I offer 2 different ways to help you achieve your lifestyle and weight loss goals so you can make a choice that suits you best and they are both available in face to face therapy or self help via audio downloads.


For more information email me on simon@simonmaryan.com or go to the following link to book a session/package and complete the online questionnaire: http://www.simonmaryan1.wordpress.com/booking-page

Researchers Find Boosting Depression-Causing Mechanisms in the Brain Increases Resilience

A new study points to a conceptually novel therapeutic strategy for treating depression. Instead of dampening neuron firing found with stress-induced depression, researchers demonstrated for the first time that further activating these neurons opens a new avenue to mimic and promote natural resilience. The findings were so surprising that the research team thinks it may lead to novel targets for naturally acting antidepressants. Results from the study are published online April 18 in the journal Science.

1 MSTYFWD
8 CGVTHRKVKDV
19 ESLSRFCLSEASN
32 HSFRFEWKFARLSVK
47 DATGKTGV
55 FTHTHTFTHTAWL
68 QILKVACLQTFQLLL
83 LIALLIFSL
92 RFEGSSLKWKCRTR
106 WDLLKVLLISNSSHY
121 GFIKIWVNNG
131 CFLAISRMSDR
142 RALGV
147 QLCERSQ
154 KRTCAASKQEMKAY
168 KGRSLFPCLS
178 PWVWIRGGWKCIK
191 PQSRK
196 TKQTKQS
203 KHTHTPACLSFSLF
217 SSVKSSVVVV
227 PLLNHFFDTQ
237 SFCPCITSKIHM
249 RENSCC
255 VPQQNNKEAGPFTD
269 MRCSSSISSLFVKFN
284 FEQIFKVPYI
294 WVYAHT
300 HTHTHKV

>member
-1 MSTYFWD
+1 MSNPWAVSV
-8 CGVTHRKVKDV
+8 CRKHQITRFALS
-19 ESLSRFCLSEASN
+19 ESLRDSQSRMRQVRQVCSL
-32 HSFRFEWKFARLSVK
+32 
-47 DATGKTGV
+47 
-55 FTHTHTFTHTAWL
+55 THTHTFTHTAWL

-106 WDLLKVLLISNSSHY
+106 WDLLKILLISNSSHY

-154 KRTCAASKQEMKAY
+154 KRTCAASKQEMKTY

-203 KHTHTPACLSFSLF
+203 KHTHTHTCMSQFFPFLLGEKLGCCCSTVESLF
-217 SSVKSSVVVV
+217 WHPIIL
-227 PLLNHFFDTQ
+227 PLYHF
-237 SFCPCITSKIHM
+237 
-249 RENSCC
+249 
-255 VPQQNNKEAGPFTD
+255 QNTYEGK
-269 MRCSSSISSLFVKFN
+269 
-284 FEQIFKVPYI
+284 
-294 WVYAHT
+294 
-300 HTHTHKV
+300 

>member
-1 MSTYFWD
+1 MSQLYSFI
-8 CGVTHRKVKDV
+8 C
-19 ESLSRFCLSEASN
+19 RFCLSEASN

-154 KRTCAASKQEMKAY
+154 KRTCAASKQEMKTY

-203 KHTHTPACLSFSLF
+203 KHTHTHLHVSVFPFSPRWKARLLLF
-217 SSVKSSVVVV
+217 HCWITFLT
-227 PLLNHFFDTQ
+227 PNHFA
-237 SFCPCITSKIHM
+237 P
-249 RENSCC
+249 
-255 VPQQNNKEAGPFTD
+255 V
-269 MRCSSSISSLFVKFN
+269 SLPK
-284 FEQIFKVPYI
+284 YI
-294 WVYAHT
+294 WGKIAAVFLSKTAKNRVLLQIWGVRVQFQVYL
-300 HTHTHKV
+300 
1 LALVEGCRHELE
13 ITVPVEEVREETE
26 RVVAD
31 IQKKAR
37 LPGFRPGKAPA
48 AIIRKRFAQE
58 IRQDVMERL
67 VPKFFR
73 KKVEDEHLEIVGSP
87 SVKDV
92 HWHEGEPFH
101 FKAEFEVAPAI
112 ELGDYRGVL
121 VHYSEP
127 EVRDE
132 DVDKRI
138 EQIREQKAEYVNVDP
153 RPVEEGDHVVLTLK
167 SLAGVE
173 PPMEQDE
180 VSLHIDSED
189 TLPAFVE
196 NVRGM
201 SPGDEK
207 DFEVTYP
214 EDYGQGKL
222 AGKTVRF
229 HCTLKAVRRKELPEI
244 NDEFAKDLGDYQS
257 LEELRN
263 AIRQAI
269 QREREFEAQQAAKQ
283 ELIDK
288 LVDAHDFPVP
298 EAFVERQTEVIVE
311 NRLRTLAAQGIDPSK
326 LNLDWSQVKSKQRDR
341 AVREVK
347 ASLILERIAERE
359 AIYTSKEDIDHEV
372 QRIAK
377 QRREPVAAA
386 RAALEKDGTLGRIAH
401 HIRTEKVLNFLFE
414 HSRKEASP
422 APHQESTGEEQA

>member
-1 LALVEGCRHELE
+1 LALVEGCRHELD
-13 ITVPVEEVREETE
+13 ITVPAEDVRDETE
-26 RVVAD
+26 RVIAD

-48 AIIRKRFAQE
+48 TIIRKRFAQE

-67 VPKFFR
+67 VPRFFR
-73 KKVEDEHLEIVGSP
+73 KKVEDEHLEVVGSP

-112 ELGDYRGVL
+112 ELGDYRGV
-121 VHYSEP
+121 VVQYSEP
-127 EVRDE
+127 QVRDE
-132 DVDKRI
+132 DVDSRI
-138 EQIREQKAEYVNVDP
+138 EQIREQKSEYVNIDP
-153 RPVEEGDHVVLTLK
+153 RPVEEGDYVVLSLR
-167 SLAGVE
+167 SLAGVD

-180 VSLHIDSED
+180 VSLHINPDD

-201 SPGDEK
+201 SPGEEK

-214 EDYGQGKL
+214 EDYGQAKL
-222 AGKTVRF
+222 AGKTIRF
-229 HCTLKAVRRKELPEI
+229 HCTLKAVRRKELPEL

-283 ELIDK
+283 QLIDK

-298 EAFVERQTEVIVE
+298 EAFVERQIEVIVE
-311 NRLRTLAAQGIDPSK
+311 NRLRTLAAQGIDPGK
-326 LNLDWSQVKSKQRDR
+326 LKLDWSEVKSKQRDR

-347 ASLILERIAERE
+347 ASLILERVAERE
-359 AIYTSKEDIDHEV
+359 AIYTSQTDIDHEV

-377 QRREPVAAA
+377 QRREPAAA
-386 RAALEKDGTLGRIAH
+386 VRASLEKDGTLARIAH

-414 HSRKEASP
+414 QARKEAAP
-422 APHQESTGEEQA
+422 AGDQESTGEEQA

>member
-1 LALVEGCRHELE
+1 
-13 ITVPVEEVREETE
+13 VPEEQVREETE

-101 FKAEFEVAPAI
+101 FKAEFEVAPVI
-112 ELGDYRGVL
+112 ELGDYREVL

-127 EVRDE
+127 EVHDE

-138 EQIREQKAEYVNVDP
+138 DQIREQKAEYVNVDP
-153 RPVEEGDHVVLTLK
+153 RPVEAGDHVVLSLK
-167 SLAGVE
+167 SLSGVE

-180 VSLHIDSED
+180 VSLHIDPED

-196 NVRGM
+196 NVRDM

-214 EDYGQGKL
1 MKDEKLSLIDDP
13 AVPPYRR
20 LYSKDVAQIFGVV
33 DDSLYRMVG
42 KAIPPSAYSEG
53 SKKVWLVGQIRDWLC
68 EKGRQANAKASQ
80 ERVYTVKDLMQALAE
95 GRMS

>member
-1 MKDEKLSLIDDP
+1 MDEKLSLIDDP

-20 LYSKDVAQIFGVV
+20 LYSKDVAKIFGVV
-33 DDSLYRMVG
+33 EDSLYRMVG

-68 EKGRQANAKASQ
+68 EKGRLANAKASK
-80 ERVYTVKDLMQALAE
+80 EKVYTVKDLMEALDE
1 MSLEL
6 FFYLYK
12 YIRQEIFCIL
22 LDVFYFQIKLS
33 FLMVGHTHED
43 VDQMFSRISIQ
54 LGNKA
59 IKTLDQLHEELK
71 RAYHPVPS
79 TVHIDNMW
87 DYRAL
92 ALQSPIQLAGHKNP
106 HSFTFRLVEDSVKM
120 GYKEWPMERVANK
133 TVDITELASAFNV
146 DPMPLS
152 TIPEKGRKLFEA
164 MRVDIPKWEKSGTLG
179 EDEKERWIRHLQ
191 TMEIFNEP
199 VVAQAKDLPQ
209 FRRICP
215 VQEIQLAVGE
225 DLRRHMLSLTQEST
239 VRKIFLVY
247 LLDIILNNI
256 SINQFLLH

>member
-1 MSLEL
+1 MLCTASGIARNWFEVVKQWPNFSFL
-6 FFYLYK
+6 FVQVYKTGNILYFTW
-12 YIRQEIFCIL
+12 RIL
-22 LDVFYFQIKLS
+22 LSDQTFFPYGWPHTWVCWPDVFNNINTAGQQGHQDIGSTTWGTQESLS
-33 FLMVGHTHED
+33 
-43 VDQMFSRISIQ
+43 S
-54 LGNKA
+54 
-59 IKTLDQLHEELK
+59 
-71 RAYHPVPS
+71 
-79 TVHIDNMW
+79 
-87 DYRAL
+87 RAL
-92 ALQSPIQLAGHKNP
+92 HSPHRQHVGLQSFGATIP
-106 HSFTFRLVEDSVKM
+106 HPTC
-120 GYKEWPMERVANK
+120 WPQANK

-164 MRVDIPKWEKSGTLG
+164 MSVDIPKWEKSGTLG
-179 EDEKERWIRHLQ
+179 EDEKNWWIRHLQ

Researchers from the Icahn School of Medicine at Mount Sinai point out that in mice resilient to social defeat stress (a source of constant stress brought about by losing a dispute or from a hostile interaction), their cation channel currents, which pass positive ions in dopamine neurons, are paradoxically elevated to a much greater extent than those of depressed mice and control mice. This led researchers to experimentally increase the current of cation channels with drugs in susceptible mice, those prone to depression, to see whether it would enhance coping and resilience. They found that such boosting of cation channels in dopamine neurons caused the mice to tolerate the increased stress without succumbing to depression-related symptoms, and unexpectedly the hyperactivity of the dopamine neurons was normalized.